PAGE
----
By David M. Greewald
Davis, CA – It was November 2019, and the community didn’t know it at the time but their lives were about to dramatically change in just a few months. But more than 200 people packed into the Davis Community Church to hear Richard Rothstein, author of The Color of Law—a book on the manner in which the American government deliberately imposed racial segregation on housing—discuss the history of housing discrimination.
For Ellen Kolarik and Vera Sandronsky it would be a life changing experience.
A member of the audience asked, “How can we maintain that small town feel and still deal with our housing issues?”
Rothstein responded, “That small town feel is a euphemism for a segregated community.”
As Kolarik and Sandronsky explained to the Vanguard, Interfaith Housing Justice Davis (IHJD) formed as a response to Rothstein’s call to action. IHJD is a loose coalition of faith organizations in Davis who advocate for changes in city policy to encourage more affordable housing, the first step in desegregating a community.
Next month, the group will partner with the Davis League of Women Voters to present an evening with Leah Rothstein. Leah, the daughter of Richard, has co-authored with her father the book Just Action (release spring 2023).
Just Action describes what we can do now, in our own communities, to undo racial segregation and begin to repair the harms it has caused us all.
For Kolarik, a retired ophthalmologist from Kaiser, who did not go to the 2019 event, her friends told her, “You have to read this book. And I did. It was kind of an epiphany about understanding why we have, why whites are so damn rich and blacks and other minorities are so darn poor.”
Kolarik recognized, along with other people at the church, “this was a really valuable topic to study in depth.”
Sandronsky in the meantime was going through a parallel process. “I was at the event in 2019. I didn’t know the history, but I was very taken by it, it was a memorable evening.”
At the same time, she said, “I didn’t then think, Okay, I’m going to launch into activism. I was still working. My daughter was starting her senior year. My life felt very busy.”
But having gotten more active at the end of her law career with the election of Trump in 2016, she said, “I felt like I needed to do something.” I wanted to have some kind of local political engagement that felt tangible and sort of more knowable than just working on these long structural issues at the national level.”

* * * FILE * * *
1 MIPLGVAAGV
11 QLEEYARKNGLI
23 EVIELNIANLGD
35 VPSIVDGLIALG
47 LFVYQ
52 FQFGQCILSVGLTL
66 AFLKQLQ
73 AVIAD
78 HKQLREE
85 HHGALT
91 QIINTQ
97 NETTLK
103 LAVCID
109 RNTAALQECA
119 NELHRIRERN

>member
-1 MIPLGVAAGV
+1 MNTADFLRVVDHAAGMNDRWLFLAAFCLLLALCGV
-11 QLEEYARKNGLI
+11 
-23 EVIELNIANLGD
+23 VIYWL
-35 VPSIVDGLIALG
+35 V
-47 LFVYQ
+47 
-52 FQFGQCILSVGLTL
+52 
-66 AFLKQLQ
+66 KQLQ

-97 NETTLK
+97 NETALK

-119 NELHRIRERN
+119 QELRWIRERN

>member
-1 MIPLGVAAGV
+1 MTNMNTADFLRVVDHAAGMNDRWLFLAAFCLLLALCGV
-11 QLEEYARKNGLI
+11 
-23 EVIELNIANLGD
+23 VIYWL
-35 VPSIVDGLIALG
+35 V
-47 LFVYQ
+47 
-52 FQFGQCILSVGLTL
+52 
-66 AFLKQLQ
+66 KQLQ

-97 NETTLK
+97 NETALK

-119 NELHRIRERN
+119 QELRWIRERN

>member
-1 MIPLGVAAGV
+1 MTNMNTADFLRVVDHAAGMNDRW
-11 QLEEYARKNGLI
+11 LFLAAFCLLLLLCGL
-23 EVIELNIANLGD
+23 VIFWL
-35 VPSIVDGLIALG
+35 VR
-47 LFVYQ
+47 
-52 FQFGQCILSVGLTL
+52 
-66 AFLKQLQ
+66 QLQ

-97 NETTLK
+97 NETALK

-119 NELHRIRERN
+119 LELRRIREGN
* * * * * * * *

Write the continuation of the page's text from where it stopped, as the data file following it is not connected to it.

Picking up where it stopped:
Kolarik explained, “When I read The Color of Law, I was guilty. I read already a number of books on white privilege.” It was when she retired from Kaiser five years ago, “At that point, I suddenly had enough time to lift my nose off the grindstone and look at the larger world, there was no time before.”
She said reading the book Waking Up White was her “first epiphany about white privilege.”
But she said, “When I read Color of Law, it was like well, okay, now I can see concretely how my own family has benefited from this. It was against the law or it should have been. And it was so unfair. The unfairness of it just deeply troubles me.”
Sandronsky , an attorney who retired in 2020, became more active politically following the Trump election, but came from a very politically active family. She said that she started getting active, using the skills she had as an attorney, but when she did some work for a national nonprofit, “I never got an acknowledgement of the work I did. I did a substantial amount. I felt like I made a really important contribution, but it pulled me that, for my activism, at least some of it I need to pair with some social nexus with the people I’m active with.”